Cultural Learnings’ Heroes Coverage 


A comedy of sorts from Josh Schwartz, Chuck follows the exploits of a Nerd Herd employee who finds himself a wealth of government secrets due to an email. The dialogue is sharp, and Schwartz has shown an ability to tap into the humour in more serious situations in the past. The show debuts on September 24th, and you can find my review of the show’s pilot by following this link.

Pilot Preview: “Chuck” – Cultural Learnings 


Little boxes on the hillside, little boxes made of ticky tacky, little boxes…sorry, I got carried away. Weeds’ infectious theme song isn’t the only thing keeping me interested: things heat up tonight with Mary-Kate Olsen’s arrival and further escalation of the U-Turn storyline. I’ll be covering the series until it rides off into the sunset in November. You can find my existing Weeds coverage by following this link.

Cultural Learnings’ Weeds Coverage

How I Met Your Mother

I discovered this show over the summer, and it was well worth my time: it is the best traditional sitcom on television, and is certainly deserving of more attention. The show premieres on September 24th with guest stars Enrique Iglesias and Mandy Moore, as Robin returns from Argentina while Ted has moved on from their breakup. This is one I hope that gains more viewers: if you want some more info, check out our coverage by following this link.

Cultural Learnings’ How I Met Your Mother Coverage

I’ll also be watching Aliens in America, The CW’s freshman sitcom, and may occasionally update on its progress and perhaps pick it up post-Weeds depending on how balancing four shows goes.

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Filed under 2007 Fall Preview, Aliens in America, Chuck, Cultural Learnings, Heroes, How I Met Your Mother, NBC, Television, Weeds

Pilot Previews: How ‘Cavemen’, ‘The Big Bang Theory’ and ‘Aliens in America’ Confront Stereotypes

[Regardless of what I think about some of the fall pilots, there are three comedies that each deal with prominent cultural stereotypes to very different degrees. Rather than review them individually (I’d be overly mean to some of them if I did), I figure I’d run them down in relation to their ability to deal with these sensitive cultural issues.]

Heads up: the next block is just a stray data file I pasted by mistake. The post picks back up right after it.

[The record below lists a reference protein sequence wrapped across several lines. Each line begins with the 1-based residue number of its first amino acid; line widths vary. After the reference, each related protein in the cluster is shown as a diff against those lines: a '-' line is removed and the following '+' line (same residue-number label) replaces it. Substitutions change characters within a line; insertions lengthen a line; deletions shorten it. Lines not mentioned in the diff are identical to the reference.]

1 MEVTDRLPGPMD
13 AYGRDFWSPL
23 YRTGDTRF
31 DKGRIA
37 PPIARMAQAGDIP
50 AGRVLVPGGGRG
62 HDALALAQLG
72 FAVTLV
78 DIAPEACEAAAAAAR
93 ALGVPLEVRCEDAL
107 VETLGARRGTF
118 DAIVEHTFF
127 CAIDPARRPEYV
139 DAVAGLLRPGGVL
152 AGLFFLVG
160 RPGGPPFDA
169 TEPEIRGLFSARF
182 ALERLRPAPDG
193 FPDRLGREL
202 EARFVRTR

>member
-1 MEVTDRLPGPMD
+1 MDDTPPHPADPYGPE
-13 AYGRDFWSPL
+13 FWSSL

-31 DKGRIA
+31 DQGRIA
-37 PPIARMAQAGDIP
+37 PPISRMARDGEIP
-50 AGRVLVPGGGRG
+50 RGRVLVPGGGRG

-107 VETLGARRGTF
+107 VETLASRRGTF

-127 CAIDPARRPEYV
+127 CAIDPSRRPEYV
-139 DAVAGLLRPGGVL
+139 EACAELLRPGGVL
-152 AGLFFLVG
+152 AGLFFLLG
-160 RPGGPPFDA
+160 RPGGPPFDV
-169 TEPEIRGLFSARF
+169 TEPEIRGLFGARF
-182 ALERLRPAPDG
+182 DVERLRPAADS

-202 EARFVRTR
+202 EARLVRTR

Cavemen (ABC)

Culture in Question: Prehistoric Man (Cavemen)

Yes, Cavemen deals with the stereotyping of a non-existent culture, and there is a distinct problem with this: the writers are not capable of forgetting real cultural stereotypes in the process. The entire series basically boils down to stealing every single African-American sitcom joke and just transferring it to these hairy neanderthals. The Cavemen feel out of place at a country club, they feel that their crime is more reporter than white crime, and they worry about interracial marriage.

Cultural Impact: Setting the clock back decades. By presenting a culture of exclusion to a level not seen since the 70s, it’s basically making North America out to be this cultural dead zone incapable of accepting other cultures. And while racism is still a serious issue, ignoring any of the past three decades of advancement is just insulting to the efforts of the civil rights movement.

The Big Bang Theory (CBS)

Culture in Question: Geek Culture

While certainly not attempting to prescribe a moral to the state of geek culture, The Big Bang Theory does attempt to represent it. In the process, however, the geek turns into a complete sitcom stereotype: they play World of Warcraft, they watch Battlestar Galactica (w/ Commentary) and they don’t know how to talk to girls. This, in the mind of sitcom writers, is a geek in a nutshell.

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Filed under 2007 Fall Preview, ABC, Aliens in America, Battlestar Galactica, Cavemen, Television, The Big Bang Theory, The CW